Mother, wife, student: meet Agnes Mudembo whose dream to be a nurse is about to become true

Updated: Jun 28


She was granted refugee status in 2019. After having a tedious time of it, she was accepted in 2020 by the University of Malta, where she is studying to become a nurse, her dream job.



Agnes Mudembo smilng. Picture taken in her balcony in Birżebbuġa during the interview


Who is Agnes Mudembo?

First of all, thank you for coming to my house. My name is Agnes Mudembo, I come from Zimbabwe, in the south of Africa. I was granted refugee status by Malta in October 2019. I’m married and I have three kids, two girls and one boy who are still in Africa. I’m waiting for my application for family reunification to be approved so they can join me. Only my husband is here with me.


What do you do for a living?

I am studying nursing at the University of Malta on a full time basis. I am In my first year, and I am enjoying it so much. Nursing has been my dream job ever since I was young. It's about saving lives, being there for those who need you most. Right now, I have started my placement. So being in the world and giving my best is what I love most. I work with my colleagues as a team. Everywhere I go I meet people who appreciate me for who I am, they do not label me as a refugee. That inspires me a lot. On top of that, I also work as an outreach officer with an NGO. Usually my day starts at 5am. I go to school first, then onto work, or vice versa, and most of the time I arrive home late.


How do you feel about your life in Birżebbuġa?

It is a pity that I can't say a lot about this locality because of my tight schedule. But also because I miss my kids so much. Actually only half my body is here, so I do not feel like having fun without them. But there are nice beaches here. I could take them tp Pretty Bay if they were here with me. I would love to take them along the sea. I could take them to the port because we don’t have a port in Zimbabwe. I am sure they would love it so much. I would even take them to learn how to swim because they don't know how, even I don’t know how to swim but my husband would be a nice trainer for us. There are so many beautiful parks around here, I could take them to play. We would have fun here together. I love Birżebbuġa and I would not want to live elsewhere in Malta.


What has Malta brought to you in terms of opportunities?

Work and Studies. Compared to Zimbabwe where it is difficult to find an occupation, here I can easily get a job if I want to work. Many people find it hard, but it's all about personal efforts and hard work. I have integrated into the Maltese culture and I speak to anyone. Every time I meet someone, I speak about work, and that’s why I could easily get something to do, especially before I started my studies. It's all about fighting for yourself, knowing what you want and where you come from, knowing the life you want to live. I want to change my life and give the best to my kids. It's all about speaking to people and knowing your worth. I love Malta because of all these opportunities and my relationship with the Maltese is really good. I'm not here to complain about them. I try to avoid those people who perhaps don't appreciate me, so I don't argue or fight. That is what my faith and conscience directs me to do. I have a lot of Maltese friends and thanks to them I’m studying at the University. If you want good things, do good things to others and the rest will follow.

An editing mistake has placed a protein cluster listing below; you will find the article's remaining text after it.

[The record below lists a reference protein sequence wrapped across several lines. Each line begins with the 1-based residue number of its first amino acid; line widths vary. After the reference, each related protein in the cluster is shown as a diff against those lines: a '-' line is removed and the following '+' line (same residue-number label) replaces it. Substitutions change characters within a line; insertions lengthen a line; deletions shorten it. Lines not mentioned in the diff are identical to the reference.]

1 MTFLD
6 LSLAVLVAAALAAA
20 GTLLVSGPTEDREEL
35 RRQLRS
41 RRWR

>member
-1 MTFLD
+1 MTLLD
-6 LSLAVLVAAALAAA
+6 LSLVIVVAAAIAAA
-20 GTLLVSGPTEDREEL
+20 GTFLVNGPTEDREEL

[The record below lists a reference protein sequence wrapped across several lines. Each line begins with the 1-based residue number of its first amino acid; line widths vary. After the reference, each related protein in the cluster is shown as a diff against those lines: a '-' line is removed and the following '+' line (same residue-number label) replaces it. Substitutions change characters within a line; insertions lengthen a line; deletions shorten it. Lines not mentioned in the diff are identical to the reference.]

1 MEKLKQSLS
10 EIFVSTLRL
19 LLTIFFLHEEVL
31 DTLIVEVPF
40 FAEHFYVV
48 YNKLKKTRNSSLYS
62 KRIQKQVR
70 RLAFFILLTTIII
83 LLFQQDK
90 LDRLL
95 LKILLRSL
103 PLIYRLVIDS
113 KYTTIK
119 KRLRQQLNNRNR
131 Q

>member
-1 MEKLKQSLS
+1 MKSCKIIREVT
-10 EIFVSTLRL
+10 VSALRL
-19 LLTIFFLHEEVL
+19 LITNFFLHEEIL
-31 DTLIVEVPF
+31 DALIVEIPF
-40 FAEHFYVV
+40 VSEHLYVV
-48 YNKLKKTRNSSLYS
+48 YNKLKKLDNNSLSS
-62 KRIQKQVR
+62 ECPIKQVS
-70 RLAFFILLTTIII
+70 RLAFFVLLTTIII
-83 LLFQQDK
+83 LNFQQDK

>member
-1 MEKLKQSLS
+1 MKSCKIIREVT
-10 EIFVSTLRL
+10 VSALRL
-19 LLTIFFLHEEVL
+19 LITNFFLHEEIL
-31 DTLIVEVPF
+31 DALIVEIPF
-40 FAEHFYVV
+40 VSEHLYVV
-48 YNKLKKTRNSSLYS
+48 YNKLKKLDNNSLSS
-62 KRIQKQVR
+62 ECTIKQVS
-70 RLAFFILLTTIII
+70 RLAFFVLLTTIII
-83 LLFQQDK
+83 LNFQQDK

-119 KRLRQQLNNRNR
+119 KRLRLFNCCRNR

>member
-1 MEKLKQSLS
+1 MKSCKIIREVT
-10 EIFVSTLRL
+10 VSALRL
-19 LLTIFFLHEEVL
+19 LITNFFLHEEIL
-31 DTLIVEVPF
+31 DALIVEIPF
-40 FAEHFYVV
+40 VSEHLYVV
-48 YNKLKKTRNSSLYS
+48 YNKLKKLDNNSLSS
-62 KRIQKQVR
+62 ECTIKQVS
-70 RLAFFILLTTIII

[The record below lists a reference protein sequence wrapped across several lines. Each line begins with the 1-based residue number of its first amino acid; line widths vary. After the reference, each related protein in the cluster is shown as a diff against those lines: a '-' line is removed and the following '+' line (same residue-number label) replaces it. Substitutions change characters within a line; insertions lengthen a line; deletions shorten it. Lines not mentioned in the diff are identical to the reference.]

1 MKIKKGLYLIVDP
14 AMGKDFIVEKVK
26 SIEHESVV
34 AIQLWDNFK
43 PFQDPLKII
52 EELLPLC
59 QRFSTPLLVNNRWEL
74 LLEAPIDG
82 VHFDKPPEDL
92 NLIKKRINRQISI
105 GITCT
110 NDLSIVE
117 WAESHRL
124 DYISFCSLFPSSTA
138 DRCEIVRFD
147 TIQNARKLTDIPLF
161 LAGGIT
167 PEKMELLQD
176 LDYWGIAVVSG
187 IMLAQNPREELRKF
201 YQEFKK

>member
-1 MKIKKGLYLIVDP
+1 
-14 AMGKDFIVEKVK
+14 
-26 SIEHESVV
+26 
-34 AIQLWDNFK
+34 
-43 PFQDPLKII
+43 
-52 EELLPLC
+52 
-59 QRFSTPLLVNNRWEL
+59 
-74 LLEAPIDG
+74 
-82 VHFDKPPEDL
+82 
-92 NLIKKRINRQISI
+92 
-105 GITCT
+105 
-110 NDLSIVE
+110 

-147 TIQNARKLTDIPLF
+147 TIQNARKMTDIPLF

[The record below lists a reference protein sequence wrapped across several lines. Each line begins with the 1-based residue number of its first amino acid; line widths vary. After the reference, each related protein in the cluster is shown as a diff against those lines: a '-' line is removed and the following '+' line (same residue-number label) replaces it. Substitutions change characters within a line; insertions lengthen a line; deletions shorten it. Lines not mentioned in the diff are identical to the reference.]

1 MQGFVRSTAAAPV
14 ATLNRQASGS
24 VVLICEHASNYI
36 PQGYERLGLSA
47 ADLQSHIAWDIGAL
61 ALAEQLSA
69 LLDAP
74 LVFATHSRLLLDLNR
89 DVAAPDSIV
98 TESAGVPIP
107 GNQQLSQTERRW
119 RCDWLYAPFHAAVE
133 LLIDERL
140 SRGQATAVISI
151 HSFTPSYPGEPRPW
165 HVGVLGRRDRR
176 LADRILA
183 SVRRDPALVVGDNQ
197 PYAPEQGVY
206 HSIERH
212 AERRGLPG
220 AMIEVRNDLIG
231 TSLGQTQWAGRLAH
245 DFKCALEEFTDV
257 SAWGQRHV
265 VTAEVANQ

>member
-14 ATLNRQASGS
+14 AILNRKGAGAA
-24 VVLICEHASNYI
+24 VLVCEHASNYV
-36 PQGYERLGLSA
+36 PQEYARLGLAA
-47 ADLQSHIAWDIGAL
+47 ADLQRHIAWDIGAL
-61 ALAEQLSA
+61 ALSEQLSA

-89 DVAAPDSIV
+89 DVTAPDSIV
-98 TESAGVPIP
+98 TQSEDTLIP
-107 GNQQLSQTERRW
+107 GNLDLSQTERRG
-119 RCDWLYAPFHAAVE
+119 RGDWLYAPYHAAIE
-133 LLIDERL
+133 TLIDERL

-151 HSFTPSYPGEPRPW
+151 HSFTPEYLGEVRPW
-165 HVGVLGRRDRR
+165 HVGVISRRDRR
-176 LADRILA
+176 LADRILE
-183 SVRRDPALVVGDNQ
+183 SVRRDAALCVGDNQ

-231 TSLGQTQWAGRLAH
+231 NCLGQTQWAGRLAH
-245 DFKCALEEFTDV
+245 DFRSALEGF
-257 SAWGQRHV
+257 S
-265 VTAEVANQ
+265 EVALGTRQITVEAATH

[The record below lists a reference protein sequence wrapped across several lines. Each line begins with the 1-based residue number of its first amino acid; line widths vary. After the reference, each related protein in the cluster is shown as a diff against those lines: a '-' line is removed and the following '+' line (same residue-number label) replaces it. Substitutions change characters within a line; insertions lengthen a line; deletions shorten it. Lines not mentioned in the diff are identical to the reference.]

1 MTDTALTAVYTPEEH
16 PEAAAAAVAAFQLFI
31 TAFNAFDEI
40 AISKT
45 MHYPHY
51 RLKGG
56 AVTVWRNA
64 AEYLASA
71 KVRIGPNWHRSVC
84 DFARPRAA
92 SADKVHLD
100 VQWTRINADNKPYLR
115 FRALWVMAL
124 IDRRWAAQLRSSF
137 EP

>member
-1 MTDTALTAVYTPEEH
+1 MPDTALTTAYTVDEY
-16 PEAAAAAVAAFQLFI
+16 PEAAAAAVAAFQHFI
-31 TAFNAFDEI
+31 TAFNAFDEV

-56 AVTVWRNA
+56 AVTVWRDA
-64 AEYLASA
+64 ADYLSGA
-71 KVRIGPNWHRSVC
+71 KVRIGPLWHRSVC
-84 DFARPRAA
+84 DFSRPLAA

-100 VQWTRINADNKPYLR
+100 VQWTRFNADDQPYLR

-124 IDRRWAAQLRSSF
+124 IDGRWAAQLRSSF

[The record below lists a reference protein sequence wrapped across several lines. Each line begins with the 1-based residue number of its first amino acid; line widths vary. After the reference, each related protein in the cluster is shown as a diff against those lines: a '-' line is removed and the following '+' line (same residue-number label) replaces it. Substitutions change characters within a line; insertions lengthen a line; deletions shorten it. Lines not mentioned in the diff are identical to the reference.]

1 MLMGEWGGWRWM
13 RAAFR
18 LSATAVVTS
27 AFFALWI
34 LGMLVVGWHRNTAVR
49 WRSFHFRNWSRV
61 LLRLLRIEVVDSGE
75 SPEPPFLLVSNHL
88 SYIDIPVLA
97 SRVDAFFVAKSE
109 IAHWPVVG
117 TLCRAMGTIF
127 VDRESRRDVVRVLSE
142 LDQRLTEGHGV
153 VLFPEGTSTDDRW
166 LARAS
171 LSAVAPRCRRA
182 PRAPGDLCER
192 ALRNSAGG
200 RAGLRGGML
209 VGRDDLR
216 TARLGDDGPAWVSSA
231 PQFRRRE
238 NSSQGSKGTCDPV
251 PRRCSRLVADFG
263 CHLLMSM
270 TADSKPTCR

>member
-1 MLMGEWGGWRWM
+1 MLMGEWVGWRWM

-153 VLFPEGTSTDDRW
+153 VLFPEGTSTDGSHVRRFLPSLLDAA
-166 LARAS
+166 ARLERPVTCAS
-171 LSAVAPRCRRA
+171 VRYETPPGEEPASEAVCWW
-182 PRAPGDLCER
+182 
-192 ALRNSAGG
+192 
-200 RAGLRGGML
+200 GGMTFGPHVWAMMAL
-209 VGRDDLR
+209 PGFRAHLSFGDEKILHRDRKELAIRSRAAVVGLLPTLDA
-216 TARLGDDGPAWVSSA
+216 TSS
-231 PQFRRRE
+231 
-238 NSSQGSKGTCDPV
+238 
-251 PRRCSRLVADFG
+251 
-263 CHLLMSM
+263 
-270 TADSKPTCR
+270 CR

Watch the video on the interview




How much are you familiar with the Maltese culture?

I like many things about the Maltese culture. First of all, I like the food. Pastizzi is my favourite. People say they are not good because you’ll be fat but I don't care, I like pastizzi ( she has a good laugh as she speaks). I also like the soup, Kusksu, and the bread called Ftira. There is another dish of pasta that I love, Tarja. The rice as well; I don't know how to pronounce it but I know how to cook it: it is mixed with beans and eggs, then put in the oven. As for the language, I did the stage I of the Integration program “I belong” organised by the Government. I learnt the Maltese and I know some words. I can say “Grazzi”. From my friend, I learnt the word “Bomba” to say that something is fantastic, that you performed well. Other words in my vocabulary are “stena '', “Imbarazz" that means something is a mess. I learnt it from my landlord who is always after her children when she wants them to clean their rooms.


Do you have a word of appreciation for people who supported you in your integration process?


I would like to sincerely thank my former landlord Keneth Caruana, his wife Lydia, and Kevin, my current landlord. Mostly I want to say thank you to the Board of the Faculty of Science of the University of Malta, where I am studying. Especially Dr Maria Cassar, I say “grazzi”!



Background

On the occasion of World Refugee Day 2021, SuccessStories-RAS (Success Stories among Refugees and Asylum Seekers) aims to showcase four unique lives of refugees based in Malta.

During the month of June every week, a video is published on our social media accounts, as well as on the US Embassy Malta's Facebook page.

The propjet is done in partnership with the newspaper L'Orizzont _ It- Torca, publishing the printed and online version of the stories in Maltese.

All stories are featured here on our multilingual webzine.

This is the third article of the series. Read the Maltese version here


#TogetherWeHealLearnAndShine #WithRefugees #USEmbassyMalta #Inews


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